“No, I’m here with my family on holiday.” I glanced out to Riley’s brother gliding along the waves. “So you and your brother are pro surfers?” I looked back to Riley. He was rubbing the back of his neck, almost awkwardly as he pulled a face.

“I’m a pro, my brother, not so much.” He chuckled and lowered his weight beside me. “He’s trying, though.” He turned his head to look at me from the corner of his eye before looking back to the sandy horizon and the palm trees beyond the sand. As dark clouds began to blanket the sky and sun, I thought I saw his cheeks flare red.

“I was watching you. It was like you and the board were one. I’d love to learn.” I hoped that was enough to warrant him to offer to teach me. If I was going to learn, I might as well learn from the best, and what little I knew about surfing told me Riley was good. He kind of had to be the best, being a pro.

“How long you here for?”

“We leave on the fifteenth.”

“Bummer. I can show you the basics today but you can’t learn much in two days. I can still teach you something, though. So where you from?”

“Thanks. I’d love that.” I smiled. “Country Victoria.”

“Ah, a cowboy.”

I looked to him and found a playful smirk playing on the corners of his mouth. “I’m not a cowboy. I hate the country—I don’t fit in.” I bit my lip to keep my big mouth shut. I hadn’t meant to say the last part. Hell, what was I meant to do now if he asked me, ‘why?’ I couldn’t tell him why without possibly risking my lessons. He could have been homophobic, though it was unlikely with him being about my age. It seemed to be that people around my age understood where people like me were coming from, but there were still a small few who didn’t understand. Those who usually grew up with the bible shoved in their hand heard it more often than nursery rhymes. I rolled my eyes at the thought. Many kids back home were like that.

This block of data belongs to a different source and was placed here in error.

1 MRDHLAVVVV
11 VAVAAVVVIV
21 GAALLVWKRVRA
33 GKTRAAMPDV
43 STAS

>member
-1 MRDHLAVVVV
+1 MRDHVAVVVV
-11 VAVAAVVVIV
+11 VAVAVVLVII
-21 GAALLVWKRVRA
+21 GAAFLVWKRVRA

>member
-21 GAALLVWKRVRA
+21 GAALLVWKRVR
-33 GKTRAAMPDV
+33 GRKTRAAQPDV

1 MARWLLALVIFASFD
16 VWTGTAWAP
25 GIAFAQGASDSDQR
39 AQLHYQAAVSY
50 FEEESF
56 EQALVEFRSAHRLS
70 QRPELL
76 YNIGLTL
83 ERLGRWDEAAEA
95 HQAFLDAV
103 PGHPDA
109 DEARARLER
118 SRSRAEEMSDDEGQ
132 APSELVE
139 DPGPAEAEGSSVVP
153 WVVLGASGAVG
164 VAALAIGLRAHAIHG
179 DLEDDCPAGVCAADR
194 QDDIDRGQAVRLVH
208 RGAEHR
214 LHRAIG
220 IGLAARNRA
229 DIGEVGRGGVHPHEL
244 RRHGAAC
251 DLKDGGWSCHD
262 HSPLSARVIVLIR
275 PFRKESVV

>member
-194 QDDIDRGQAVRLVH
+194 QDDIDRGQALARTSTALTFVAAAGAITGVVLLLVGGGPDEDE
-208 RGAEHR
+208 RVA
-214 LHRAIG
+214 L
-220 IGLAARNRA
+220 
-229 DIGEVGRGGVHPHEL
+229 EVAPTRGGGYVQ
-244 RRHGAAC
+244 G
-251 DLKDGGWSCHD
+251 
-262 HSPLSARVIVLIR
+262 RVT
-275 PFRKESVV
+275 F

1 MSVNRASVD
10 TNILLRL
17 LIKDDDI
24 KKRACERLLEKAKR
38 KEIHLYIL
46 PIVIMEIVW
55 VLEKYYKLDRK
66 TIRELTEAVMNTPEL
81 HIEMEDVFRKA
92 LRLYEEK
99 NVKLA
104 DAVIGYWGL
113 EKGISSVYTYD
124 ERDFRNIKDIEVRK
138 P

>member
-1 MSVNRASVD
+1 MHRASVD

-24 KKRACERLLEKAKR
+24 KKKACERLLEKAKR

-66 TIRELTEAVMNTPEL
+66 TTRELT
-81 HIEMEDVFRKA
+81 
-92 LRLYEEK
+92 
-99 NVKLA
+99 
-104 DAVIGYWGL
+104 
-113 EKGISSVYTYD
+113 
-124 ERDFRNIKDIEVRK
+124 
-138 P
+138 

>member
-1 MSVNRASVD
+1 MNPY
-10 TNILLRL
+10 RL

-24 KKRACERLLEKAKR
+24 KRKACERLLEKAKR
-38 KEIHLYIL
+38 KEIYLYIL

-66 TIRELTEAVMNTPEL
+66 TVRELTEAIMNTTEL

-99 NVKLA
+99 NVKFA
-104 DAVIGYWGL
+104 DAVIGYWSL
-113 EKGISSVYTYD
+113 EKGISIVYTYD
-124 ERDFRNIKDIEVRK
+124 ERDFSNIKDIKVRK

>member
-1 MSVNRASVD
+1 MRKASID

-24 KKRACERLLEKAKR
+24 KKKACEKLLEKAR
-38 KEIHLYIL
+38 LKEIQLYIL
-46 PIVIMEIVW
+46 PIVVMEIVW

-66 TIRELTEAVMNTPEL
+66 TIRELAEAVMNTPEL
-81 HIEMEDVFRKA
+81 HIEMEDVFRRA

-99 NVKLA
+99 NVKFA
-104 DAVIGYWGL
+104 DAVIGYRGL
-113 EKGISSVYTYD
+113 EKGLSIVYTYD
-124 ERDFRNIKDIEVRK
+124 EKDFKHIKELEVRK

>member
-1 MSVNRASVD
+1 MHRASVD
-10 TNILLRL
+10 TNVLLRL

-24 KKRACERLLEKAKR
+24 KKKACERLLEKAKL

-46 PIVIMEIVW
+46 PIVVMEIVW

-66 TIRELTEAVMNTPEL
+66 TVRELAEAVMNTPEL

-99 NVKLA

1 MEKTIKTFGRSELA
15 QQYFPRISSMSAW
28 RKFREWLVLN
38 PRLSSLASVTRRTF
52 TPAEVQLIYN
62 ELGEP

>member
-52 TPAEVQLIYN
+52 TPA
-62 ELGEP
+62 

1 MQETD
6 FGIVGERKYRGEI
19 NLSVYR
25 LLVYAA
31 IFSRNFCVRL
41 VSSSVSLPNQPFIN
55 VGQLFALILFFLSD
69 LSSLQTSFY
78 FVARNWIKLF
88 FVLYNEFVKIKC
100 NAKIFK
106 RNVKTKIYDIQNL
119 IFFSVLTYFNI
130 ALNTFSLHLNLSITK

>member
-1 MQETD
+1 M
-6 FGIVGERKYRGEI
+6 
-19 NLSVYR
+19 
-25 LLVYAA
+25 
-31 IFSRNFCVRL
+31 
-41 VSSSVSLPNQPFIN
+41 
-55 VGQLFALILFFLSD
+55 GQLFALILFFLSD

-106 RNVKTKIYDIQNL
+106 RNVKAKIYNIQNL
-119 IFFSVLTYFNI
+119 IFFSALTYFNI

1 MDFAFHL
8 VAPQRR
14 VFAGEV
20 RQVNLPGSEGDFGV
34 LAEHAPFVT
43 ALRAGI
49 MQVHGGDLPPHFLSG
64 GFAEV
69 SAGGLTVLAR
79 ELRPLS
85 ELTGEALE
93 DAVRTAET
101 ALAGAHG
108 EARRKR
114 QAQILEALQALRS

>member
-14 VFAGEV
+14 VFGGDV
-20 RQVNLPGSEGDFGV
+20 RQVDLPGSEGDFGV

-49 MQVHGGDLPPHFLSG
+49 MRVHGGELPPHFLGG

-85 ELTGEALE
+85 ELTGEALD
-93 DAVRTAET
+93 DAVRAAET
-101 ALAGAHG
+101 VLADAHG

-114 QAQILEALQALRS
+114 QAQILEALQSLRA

An awkward silence drifted over us. I could feel Riley’s eyes burning the side of my face, like he was trying to read me or something. It felt unnerving. I allowed a long moment to pass between us before I gave in and brushed my cheek, wondering if there was an unsightly pimple there or some bug sucking my blood.

As my lips parted to question Riley why he was staring at me, he looked away. “I know the feeling, but I thought I was the only one,” he said lowly.

Read more